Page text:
Language: jargon: sailing
- A short length of line used to raise the tack of a sail.
- A short length of line connecting a sailor's harness to the boat. Often clipped (with a carabiner-type connector) to jacklines to allow limited mobility.
- Any short line or cable used to limit a range of travel.
- To limit the range of movement. The crew tethered the dinghy to the boom.
At the end of my tether": reaching the end of one's endurance.
In order to improve the lead of sheets to a sail, or to position it optimally (for example, a very high-cut yankee topsail jib set flying from a topmast), or even simply to get the foot above the pulpit and lifelines a short length of line might be used between the sail's tack and the deck fitting. Often the line is made up with two shackles attached with spliced eyes.
Very similarly, sailors will use a tether to keep themselves aboard the boat. If they get thrown by a wave, or lose their balance while maneuvering, they can only fall as far as their tether and thus avoid falling overboard. Even if they do fall over, they won't be left behind but will be dragged along.
For sailors, being at the end of their tether is a place. And it usually means they're about to do something stupid, like unclip their tether so they can edge out on the bowsprit to deal with the furling line... Another old saying comes to mind: "One hand for the ship, and one hand for yourself".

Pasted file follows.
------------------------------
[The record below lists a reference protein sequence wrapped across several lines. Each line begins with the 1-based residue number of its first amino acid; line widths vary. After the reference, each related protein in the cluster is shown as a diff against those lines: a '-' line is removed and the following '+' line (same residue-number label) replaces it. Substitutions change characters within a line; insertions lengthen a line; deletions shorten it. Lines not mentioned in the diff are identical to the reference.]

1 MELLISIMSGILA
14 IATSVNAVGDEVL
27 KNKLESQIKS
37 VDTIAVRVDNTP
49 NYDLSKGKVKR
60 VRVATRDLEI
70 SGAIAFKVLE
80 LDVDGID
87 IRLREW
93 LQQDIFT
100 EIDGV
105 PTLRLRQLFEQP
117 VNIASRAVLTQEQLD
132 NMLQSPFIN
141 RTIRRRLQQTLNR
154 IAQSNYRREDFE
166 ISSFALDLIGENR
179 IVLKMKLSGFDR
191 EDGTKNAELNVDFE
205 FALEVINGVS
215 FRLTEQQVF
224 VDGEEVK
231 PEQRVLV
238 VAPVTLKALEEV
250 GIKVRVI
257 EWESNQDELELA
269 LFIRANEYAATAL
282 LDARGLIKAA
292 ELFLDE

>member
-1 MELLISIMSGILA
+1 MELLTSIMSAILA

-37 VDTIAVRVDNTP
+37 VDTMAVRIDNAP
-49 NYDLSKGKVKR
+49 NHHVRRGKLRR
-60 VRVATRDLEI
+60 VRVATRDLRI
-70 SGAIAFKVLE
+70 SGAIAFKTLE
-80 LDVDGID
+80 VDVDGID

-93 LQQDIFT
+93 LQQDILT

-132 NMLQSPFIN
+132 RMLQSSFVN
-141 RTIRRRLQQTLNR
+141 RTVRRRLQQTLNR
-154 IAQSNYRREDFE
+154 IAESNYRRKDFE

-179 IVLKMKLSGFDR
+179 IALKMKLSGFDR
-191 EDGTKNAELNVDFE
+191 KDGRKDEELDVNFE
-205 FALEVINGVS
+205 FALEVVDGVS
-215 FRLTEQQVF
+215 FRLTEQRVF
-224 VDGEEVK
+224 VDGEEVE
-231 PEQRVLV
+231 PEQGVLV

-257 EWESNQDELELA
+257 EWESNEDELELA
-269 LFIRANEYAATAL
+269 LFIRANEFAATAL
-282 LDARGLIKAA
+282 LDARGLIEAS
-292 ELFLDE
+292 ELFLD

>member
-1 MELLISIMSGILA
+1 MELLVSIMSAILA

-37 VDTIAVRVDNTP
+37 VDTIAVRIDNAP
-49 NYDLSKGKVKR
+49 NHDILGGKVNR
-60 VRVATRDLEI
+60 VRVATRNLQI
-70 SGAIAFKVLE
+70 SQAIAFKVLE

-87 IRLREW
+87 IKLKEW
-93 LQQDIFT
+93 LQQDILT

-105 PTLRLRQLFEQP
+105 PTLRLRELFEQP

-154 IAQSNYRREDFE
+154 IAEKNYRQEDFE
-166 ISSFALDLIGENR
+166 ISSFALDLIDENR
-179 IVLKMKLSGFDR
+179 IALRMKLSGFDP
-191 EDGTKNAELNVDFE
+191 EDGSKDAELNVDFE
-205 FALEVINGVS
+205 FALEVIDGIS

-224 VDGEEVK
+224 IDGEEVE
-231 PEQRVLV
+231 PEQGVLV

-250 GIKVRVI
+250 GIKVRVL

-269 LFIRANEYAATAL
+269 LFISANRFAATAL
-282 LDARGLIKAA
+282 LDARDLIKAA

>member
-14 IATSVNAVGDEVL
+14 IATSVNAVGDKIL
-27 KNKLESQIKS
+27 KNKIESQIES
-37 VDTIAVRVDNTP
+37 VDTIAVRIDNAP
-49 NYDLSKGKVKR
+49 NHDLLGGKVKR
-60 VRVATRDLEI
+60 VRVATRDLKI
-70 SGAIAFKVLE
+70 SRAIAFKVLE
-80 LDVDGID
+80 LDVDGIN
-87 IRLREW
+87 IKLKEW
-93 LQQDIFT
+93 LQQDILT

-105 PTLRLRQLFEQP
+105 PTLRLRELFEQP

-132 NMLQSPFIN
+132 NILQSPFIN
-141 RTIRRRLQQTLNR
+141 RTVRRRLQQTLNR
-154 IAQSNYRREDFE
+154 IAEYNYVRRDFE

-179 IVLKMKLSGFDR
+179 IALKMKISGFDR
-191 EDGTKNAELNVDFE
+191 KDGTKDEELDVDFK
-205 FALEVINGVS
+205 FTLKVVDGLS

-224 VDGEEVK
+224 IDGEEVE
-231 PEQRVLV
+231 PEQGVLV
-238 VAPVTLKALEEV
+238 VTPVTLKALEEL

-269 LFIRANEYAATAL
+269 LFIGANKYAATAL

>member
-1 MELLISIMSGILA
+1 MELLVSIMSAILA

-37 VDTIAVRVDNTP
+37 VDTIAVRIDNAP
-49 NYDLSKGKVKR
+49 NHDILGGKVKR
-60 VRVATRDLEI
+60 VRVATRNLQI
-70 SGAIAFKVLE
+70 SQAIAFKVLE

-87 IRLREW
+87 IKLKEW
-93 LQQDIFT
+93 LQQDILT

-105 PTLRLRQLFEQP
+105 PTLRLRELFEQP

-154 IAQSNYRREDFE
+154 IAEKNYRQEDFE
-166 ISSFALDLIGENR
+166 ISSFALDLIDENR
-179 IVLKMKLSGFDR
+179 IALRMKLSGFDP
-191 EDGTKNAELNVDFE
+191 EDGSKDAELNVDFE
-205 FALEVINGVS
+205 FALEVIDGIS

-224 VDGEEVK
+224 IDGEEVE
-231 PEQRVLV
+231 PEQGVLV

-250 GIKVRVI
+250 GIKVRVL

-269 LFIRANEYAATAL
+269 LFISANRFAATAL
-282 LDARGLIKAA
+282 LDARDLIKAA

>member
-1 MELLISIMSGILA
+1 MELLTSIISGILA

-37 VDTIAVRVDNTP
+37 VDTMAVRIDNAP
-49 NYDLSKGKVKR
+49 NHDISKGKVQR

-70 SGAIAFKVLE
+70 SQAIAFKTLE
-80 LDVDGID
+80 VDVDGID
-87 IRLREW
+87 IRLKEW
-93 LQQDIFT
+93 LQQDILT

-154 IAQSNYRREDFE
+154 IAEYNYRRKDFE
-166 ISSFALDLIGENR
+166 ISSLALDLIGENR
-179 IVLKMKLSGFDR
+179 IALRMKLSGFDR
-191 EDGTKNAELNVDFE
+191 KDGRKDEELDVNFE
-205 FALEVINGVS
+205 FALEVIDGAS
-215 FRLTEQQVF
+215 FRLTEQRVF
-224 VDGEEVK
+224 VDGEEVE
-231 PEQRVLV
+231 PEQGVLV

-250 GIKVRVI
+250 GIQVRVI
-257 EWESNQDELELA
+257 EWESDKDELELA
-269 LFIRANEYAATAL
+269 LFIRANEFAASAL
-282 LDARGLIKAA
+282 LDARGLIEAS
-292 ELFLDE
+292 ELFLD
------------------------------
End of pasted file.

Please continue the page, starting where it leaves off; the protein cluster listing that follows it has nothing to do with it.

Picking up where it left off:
Attaching a short tether to the harness and the vessel, the sailor can free two hands to work on the job at hand even in heavy weather. If the tether is sized to the height of their chest above the deck, they will be able to lean back against it giving them some leverage (this is far easier to do than to describe!) Many sailors work with two tethers, the second being even shorter than the one described above, to make any distance they might fall, and the jerk as they come up short, smaller.
- Edwards, Fred; Sailing as a Second Language; International Marine Publishing Company; © 1988 Highmark Publishing Ltd.; ISBN 0-87742-965-0
- Street, Donald; The Ocean Sailing Yacht; W.W. Norton & Company, Inc.; © 1973 Donald M. Street, jr.; ISBN 0-393-03168-3